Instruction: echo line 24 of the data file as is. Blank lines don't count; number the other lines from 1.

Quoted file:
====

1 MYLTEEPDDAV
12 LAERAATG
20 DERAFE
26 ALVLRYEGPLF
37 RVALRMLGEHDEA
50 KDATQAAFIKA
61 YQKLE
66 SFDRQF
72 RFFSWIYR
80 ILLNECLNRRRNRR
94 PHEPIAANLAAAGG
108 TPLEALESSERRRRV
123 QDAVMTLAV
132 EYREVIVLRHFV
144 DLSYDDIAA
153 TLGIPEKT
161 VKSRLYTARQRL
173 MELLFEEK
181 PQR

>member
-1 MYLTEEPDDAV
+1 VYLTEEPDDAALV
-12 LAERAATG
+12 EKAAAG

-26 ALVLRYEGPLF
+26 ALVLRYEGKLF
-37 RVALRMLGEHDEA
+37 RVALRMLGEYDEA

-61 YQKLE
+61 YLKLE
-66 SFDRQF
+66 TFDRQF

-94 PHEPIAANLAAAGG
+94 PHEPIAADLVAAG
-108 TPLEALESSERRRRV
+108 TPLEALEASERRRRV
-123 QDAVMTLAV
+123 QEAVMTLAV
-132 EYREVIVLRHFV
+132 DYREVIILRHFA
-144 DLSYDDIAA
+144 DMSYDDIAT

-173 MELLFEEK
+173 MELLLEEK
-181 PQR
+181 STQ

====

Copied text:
+12 EKAAAG